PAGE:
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  Life   More Features  21 Nov 2016  Visual poetry

Visual poetry

THE ASIAN AGE. | GEETHA JAYARAMAN
Published : Nov 21, 2016, 12:21 am IST
Updated : Nov 21, 2016, 6:46 am IST

Photographer Akriti Sondhi and poet Shubhodeep Pal come together to explore a new artform called poetographic in their latest exhibition.

Collection of works on display at the exhibition on display at India Habitat Centre till November 21.
 Collection of works on display at the exhibition on display at India Habitat Centre till November 21.

Photography is also considered a way of visual poetic expression. But what if each visual is complimented with an actual poem? Young artists Shubhodeep Pal and Akriti Sondhi in their exhibition titled ‘Searching for the Sun’ present a style of art photography distinctive for cutting juxtaposition, languid beauty and visual ambiguity.

The duo through their initiative Indiestani Project experiment and explore ‘poetographic’ as a medium of expression. “We started the project as an experiment to see whether an artform like poetography is accepted or not. We first exhibited this at Kala Ghoda Arts Festival in Mumbai earlier this year and received a positive response,” shares Shubhodeep.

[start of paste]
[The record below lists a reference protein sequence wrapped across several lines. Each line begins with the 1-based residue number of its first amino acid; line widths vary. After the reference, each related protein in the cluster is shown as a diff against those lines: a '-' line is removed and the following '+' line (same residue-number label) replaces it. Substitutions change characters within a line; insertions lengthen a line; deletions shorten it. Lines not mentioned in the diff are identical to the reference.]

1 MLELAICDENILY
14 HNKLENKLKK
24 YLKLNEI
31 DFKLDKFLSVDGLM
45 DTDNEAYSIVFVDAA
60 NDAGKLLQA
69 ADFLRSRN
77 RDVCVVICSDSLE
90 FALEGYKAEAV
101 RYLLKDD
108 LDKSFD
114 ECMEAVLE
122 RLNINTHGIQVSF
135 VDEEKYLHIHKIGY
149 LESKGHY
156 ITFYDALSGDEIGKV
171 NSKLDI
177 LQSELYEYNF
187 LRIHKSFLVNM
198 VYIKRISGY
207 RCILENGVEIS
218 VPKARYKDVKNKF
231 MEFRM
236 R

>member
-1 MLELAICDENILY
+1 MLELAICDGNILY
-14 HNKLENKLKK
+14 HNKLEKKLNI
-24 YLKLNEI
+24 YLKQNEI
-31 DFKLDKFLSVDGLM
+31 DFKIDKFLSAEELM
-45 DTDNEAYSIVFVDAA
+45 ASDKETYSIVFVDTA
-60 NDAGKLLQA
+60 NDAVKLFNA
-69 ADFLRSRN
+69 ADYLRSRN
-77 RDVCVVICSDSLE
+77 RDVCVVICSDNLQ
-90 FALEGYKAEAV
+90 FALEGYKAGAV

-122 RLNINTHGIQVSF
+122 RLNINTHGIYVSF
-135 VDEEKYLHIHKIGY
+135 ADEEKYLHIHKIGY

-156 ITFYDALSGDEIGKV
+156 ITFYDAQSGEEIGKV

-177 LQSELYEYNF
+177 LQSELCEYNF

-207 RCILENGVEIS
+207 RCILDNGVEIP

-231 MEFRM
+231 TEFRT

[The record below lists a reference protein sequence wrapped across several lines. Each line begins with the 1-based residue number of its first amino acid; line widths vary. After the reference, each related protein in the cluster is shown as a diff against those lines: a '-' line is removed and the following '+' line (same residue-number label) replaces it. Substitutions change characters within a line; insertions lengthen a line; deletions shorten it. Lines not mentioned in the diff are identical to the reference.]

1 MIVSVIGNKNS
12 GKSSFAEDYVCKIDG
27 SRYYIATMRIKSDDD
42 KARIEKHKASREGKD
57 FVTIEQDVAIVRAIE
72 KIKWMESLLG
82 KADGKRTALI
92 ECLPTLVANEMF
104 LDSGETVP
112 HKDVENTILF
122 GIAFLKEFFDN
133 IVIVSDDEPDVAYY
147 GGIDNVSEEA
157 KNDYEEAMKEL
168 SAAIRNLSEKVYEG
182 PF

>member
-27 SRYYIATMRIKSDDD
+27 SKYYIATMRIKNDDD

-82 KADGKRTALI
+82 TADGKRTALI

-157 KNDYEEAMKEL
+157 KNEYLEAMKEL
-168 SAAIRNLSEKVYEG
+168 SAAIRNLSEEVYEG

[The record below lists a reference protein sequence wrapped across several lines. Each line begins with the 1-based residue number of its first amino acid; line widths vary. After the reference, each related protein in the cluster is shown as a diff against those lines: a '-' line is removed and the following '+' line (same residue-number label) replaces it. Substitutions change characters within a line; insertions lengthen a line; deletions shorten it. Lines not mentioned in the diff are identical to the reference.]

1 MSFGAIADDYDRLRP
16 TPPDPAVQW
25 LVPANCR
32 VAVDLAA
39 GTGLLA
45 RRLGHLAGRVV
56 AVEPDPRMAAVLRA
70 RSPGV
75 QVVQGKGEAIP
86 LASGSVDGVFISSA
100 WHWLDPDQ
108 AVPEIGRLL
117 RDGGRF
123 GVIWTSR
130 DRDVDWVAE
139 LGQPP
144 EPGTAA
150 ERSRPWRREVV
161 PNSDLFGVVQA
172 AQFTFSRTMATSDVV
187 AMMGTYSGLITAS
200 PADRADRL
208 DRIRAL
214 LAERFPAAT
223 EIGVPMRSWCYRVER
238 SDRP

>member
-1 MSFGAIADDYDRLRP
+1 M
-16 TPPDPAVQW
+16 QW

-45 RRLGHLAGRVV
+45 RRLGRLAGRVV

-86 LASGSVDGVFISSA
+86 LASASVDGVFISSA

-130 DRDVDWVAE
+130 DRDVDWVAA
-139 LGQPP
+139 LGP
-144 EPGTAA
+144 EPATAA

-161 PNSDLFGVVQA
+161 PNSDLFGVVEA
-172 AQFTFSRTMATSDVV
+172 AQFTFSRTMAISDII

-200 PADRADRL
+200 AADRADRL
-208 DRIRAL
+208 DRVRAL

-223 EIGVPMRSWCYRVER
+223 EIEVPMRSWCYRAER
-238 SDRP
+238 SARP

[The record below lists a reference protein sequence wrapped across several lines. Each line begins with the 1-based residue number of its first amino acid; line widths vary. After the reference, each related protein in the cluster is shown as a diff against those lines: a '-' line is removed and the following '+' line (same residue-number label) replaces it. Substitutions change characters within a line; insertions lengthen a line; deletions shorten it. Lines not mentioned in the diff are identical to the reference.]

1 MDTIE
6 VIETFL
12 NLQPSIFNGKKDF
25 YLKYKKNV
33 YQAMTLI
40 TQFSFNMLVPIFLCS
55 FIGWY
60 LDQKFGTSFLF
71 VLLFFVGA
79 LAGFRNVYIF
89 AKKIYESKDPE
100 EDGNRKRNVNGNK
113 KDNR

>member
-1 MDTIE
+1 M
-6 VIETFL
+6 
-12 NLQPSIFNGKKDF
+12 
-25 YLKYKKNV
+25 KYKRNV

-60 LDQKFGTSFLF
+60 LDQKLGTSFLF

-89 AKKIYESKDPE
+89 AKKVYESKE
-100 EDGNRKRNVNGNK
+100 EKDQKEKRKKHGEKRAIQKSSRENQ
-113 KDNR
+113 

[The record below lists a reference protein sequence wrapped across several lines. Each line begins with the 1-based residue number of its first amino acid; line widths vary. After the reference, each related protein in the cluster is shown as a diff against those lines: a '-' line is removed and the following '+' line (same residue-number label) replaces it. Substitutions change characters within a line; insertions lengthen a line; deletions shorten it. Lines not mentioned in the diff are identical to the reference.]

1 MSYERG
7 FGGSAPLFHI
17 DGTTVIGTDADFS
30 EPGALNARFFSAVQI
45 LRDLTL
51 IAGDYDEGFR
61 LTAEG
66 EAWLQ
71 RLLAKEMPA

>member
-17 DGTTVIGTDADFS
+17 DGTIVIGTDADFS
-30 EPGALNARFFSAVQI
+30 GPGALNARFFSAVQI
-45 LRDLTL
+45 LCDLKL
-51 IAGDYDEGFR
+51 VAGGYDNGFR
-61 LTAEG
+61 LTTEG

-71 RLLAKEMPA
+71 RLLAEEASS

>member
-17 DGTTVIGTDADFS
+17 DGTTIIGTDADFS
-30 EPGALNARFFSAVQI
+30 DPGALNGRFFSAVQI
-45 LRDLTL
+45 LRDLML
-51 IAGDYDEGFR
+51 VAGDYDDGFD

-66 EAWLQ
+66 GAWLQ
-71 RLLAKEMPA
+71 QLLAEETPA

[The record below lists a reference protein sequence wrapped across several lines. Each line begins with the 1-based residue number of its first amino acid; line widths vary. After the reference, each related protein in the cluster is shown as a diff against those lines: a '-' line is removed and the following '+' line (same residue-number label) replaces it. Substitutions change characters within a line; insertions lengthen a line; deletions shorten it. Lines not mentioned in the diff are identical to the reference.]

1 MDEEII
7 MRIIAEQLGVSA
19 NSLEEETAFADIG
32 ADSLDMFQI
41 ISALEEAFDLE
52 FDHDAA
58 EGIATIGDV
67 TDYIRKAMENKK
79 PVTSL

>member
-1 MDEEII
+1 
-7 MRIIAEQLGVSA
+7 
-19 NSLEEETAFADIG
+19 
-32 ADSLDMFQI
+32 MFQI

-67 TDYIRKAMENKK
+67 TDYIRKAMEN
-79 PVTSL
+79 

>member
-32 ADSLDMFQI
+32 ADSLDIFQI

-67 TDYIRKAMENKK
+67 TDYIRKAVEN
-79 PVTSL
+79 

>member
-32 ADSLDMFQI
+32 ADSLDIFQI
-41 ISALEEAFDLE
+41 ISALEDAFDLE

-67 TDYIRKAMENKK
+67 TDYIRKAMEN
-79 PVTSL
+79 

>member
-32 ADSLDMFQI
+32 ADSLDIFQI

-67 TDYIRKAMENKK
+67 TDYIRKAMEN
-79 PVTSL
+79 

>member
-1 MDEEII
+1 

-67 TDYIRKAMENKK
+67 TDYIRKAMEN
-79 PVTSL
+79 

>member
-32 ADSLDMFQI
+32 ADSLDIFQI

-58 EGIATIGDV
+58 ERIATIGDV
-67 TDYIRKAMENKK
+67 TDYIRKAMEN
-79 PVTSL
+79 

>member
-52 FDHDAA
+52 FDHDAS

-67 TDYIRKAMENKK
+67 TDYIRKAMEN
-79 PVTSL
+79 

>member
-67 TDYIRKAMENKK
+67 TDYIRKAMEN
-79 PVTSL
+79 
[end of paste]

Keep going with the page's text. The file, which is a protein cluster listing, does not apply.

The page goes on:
While some artworks had photographs directly linked to the poetry, others were a reflection on the photographs. “We have worked independently in that way. There were times when words have come first and photographs have existed independently,” he explains.

Talking about the show, Akriti says, “We believe that seams exists only if we see them — that looking hard, even through a glass darkly, is a constant attempt at discovering new ways of seeing. Just as the sun — unmoving, yet moving — has been an endless source of fascination for millennia, so have we — to ourselves — been unfathomable. Ultimately, ‘Searching for the Sun’ is a journey within, uncovering, re-discovering, shining light on the many layers that make us who we are. And who we are often not.”

The exhibition explores themes like memory, loss, love, separation and more. “The project is possible only because there was an unconscious connection between our artwork,” says Shubhodeep, who is currently on a sabbatical from his full-time job in Singapore.

He adds, “The show is a culmination of three years of work and many more years of ceaseless fascination with various forms of art. The present body of work focuses primarily around themes of memory, love and discovery, merging words and images seamlessly. Occasionally, it cuts across languages as well.”

Talking about how they connect with each other’s work, Akriti says, “I click whatever around me intrigues me. Anything that is worth capturing can be a part of my frame and Shubhodeep’s poetry captures the unsaid elements and completes the picture.”

Adding to the point Shubhodeep   says, “The monochrome picture of Akriti has a melancholic feel to it. My poetry also signifies a distant longing or cherishing moments from the past. I wanted my art to be approachable and something that is appreciated by every individual who sees it.”

Going forward, the duo wants to reach out to as many viewers as possible. “This project reflects the journey of discovering who we are. We never thought the project would get such good response. Now we are planning to take the exhibition to other parts of the country like Bangalore and Kolkata. Also, we are in the process of self-publishing a book featuring all the works,” concludes Shubhodeep.

Tags: art, kala ghoda arts festival